Early tumor shrinkage is independently associated with improved overall survival among patients with metastatic renal cell carcinoma: a validation study using the COMPARZ cohort
- 150 Downloads
Early tumor shrinkage (eTS) has prognostic value in metastatic renal cell carcinoma (mRCC). We aimed to validate the role of eTS in first line treatment from the COMPARZ study (NCT00720941).
1100 patients treated with sunitinib or pazopanib were analyzed for tumor response according to RECIST 1.0. eTS was defined as tumor shrinkage by ≥ 10%. A landmark analysis was performed on day (d) 42 and 90 and Cox proportional hazards regression was computed for the prognostic effect of eTS.
In patients with eTS median OS was 34.1 [CI 95% 28.4; not reached (NR)] and 33.6 (CI 95% 30.1; NR) months (mo) at d 42 and 90, respectively, compared to 19.6 (CI 95% 14.0; 28.9) and 15.1 (CI 95% 12.4; 18.7) mo for patients without eTS. There was no interaction between type of treatment and eTS (d 42 p = 0.79; d 90 p = 0.37). eTS ≥ 10% remained an independent prognostic marker in multivariable analyses at both d 42 and 90.
Similar results were found for eTS at the 42 and 90 days landmarks. eTS ≥ 10% has prognostic relevance in mRCC and reflects a putative tool to guide future clinical treatment.
KeywordsEarly tumor shrinkage Overall survival Predictive factor Prognostic factor Progression-free survival Metastatic renal cell carcinoma
The authors thank the patients and investigators who participated in the COMPARZ trial used for this analysis.
VG had full access to all the data in the study and takes responsibility for the integrity of the data and the accuracy of the data analysis. Study concept and design: VG, GP. Acquisition of data: VG, MD, GP. Analysis and interpretation of data: VG, MD, GP. Drafting of the manuscript: VG. Critical revision of the manuscript for important intellectual content: VG, MD, GP. Statistical analysis: GP. Administrative, technical, or material support: Not applicable. Supervision: VG.
Compliance with ethical standards
The study sponsor (Novartis) shared access to the primary data of the COMPARZ study but was not involved in concept, design, conduct, or analysis of the data. This research did not receive any specific grant from funding agencies in the public, commercial, or not-for-profit sectors.
Conflict of interest
Viktor Grünwald has an advisory role at Pfizer, Novartis, Bristol Myer Squibb, Ipsen, Eisai, Roche and has received honoraria from Pfizer, Novartis, Bristol Myer Squibb, Ipsen, Eisai and Roche. Marion Dietrich and Gregory Pond do not have any conflict of interest.
- 4.Motzer RJ, Hutson TE, Glen H, Michaelson MD, Molina A, Eisen T et al (2015) Lenvatinib, everolimus, and the combination in patients with metastatic renal cell carcinoma: a randomised, phase 2, open-label, multicentre trial. Lancet Oncol 16:1473–1482. https://doi.org/10.1016/S1470-2045(15)00290-9 CrossRefPubMedGoogle Scholar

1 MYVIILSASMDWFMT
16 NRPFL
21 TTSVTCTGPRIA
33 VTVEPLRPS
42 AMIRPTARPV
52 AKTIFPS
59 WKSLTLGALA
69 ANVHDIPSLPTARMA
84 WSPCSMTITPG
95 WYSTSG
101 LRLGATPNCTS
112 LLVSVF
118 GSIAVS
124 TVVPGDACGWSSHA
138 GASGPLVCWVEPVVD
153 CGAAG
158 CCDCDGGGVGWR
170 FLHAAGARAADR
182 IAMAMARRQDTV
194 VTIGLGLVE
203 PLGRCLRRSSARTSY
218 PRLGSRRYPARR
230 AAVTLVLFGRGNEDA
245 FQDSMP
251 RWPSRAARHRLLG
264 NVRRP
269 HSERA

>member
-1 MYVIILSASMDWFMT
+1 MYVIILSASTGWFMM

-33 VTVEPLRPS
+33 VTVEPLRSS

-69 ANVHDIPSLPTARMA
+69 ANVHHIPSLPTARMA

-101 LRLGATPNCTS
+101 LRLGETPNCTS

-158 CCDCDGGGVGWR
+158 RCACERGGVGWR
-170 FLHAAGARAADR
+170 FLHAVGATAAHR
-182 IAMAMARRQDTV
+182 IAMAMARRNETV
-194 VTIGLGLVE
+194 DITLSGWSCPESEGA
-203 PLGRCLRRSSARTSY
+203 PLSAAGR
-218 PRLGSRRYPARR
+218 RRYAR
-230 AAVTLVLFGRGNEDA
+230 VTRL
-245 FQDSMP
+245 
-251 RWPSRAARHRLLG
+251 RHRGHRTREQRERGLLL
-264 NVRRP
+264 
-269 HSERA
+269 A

- 9.Powles T, Staehler M, Ljungberg B, Bensalah K, Canfield SE, Dabestani S et al (2016) European association of urology guidelines for clear cell renal cancers that are resistant to vascular endothelial growth factor receptor-targeted therapy. Eur Urol. https://doi.org/10.1016/j.eururo.2016.06.009 PubMedCentralGoogle Scholar
- 13.Collinson FJ, Gregory WM, McCabe C, Howard H, Lowe C, Potrata D et al (2012) The STAR trial protocol: a randomised multi-stage phase II/III study of sunitinib comparing temporary cessation with allowing continuation, at the time of maximal radiological response, in the first-line treatment of locally advanced/metastatic renal cancer. BMC Cancer 12:598. https://doi.org/10.1186/1471-2407-12-598 CrossRefPubMedPubMedCentralGoogle Scholar
- 14.Abel EJ, Culp SH, Tannir NM, Tamboli P, Matin SF, Wood CG (2011) Early primary tumor size reduction is an independent predictor of improved overall survival in metastatic renal cell carcinoma patients treated with sunitinib. Eur Urol 60:1–7. https://doi.org/10.1016/j.eururo.2011.07.008 CrossRefGoogle Scholar
- 15.Krajewski KM, Guo M, van den Abbeele AD, Yap J, Ramaiya N, Jagannathan J et al (2011) Comparison of four early post therapy imaging changes (EPTIC; RECIST 1.0, tumor shrinkage, computed tomography tumor density, Choi criteria) in assessing outcome to vascular endothelial growth factor-targeted therapy in patients with advanced renal cell carcinoma. Eur Urol 59:856–862. https://doi.org/10.1016/j.eururo.2011.01.038 CrossRefPubMedGoogle Scholar
- 16.Busch J, Seidel C, Goranova I, Erber B, Peters R, Friedersdorff F et al (2014) Categories of response to first line vascular endothelial growth factor receptor targeted therapy and overall survival in patients with metastatic renal cell carcinoma. Eur J Cancer 50:563–569. https://doi.org/10.1016/j.ejca.2013.10.017 CrossRefPubMedGoogle Scholar
- 17.Motzer RJ, Sharma P, Escudier BJ, McDermott DF, George S, Srinivas S et al (2016) Correlation of response with overall survival (OS) for nivolumab vs everolimus in advanced renal cell carcinoma (aRCC): results from the phase III CheckMate 025 study. J Clin Oncol 34:4552. https://doi.org/10.1200/JCO.2016.34.15_suppl.4552 CrossRefGoogle Scholar
- 18.McDermott DF, Drake CG, Sznol M, Choueiri TK, Powderly JD, Smith DC et al (2015) Survival, durable response, and long-term safety in patients with previously treated advanced renal cell carcinoma receiving nivolumab. J Clin Oncol 33:2013–2020. https://doi.org/10.1200/JCO.2014.58.1041 CrossRefPubMedPubMedCentralGoogle Scholar
- 19.Krajewski KM, Nishino M, Ramaiya NH, Choueiri TK (2015) RECIST 1.1 compared with RECIST 1.0 in patients with advanced renal cell carcinoma receiving vascular endothelial growth factor-targeted therapy. AJR Am J Roentgenol 204:W282–W288. https://doi.org/10.2214/AJR.14.13236 CrossRefPubMedPubMedCentralGoogle Scholar